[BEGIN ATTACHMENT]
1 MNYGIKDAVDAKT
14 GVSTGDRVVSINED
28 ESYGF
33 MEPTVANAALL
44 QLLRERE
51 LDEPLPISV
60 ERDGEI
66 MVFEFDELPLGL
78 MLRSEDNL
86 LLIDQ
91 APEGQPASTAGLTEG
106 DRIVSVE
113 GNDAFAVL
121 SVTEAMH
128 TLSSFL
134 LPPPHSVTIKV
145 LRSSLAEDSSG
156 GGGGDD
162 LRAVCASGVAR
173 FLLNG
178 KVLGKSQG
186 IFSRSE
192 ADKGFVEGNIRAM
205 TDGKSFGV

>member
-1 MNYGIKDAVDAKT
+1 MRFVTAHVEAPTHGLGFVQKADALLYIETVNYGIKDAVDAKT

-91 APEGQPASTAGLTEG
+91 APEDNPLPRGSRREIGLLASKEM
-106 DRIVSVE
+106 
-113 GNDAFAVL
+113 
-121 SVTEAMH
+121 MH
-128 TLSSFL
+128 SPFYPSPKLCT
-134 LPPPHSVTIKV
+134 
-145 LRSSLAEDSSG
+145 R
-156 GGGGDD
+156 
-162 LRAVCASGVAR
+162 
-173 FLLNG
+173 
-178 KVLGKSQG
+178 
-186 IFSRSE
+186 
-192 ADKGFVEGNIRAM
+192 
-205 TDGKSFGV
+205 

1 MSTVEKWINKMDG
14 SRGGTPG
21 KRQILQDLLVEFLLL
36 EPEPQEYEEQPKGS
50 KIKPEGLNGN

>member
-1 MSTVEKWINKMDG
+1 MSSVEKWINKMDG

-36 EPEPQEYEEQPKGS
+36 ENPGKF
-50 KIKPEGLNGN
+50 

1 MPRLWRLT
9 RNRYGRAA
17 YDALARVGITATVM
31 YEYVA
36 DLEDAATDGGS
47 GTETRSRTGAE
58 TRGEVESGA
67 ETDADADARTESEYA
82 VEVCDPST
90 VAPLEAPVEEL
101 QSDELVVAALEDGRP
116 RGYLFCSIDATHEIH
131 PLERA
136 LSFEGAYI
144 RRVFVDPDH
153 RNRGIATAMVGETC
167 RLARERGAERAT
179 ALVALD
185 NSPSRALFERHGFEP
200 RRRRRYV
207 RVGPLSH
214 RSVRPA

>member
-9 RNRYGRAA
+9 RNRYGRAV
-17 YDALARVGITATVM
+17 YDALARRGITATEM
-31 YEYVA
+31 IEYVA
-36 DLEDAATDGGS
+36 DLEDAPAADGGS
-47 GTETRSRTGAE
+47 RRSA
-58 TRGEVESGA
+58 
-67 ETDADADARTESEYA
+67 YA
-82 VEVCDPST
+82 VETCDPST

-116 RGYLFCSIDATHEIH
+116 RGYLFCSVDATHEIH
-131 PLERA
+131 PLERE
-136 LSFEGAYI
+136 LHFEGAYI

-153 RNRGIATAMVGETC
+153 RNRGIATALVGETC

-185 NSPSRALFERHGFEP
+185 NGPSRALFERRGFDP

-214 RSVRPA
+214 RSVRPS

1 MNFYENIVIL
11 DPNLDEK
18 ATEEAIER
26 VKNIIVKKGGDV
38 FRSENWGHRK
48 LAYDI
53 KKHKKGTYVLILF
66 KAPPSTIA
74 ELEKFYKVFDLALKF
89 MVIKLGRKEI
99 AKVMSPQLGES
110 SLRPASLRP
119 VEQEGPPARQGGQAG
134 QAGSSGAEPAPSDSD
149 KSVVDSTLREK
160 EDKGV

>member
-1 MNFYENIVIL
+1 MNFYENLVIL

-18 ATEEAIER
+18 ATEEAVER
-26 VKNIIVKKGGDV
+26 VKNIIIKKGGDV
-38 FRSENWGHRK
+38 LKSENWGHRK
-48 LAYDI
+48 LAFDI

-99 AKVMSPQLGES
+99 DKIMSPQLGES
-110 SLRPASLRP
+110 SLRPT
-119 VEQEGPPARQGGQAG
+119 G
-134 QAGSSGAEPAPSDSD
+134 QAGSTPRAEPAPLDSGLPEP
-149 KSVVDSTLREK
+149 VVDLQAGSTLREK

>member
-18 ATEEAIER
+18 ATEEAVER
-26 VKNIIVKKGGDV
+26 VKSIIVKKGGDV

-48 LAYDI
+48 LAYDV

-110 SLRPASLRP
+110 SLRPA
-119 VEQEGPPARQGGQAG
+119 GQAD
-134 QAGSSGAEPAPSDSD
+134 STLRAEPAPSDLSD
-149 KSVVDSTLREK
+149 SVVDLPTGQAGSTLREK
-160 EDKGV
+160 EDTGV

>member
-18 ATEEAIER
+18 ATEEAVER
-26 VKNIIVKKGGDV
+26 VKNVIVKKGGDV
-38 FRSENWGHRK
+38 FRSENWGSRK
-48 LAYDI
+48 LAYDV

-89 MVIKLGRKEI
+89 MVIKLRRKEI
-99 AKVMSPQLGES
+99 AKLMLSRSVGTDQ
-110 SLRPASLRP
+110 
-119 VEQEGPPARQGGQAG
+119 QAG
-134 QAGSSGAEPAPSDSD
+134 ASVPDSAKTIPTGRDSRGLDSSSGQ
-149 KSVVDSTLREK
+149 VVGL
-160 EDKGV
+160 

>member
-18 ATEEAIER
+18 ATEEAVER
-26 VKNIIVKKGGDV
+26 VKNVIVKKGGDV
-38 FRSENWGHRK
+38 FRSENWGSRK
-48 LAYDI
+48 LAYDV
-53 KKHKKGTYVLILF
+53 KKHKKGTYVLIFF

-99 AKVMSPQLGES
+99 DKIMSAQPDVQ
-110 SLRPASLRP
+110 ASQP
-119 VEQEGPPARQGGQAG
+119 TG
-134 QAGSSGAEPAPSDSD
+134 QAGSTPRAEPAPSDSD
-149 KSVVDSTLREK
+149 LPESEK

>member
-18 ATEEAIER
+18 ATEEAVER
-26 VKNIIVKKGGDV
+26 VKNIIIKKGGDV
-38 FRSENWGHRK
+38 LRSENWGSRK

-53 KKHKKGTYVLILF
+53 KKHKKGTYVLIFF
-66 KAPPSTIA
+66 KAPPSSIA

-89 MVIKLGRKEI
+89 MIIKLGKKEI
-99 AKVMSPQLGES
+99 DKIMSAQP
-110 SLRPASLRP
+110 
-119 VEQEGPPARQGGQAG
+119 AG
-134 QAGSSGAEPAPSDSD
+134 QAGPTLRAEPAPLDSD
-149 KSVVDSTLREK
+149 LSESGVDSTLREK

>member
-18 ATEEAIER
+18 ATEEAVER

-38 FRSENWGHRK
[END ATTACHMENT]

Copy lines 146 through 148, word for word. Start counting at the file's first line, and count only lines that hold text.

-99 AKVMSPQLGES
+99 DKIMSPQLGES
-110 SLRPASLRP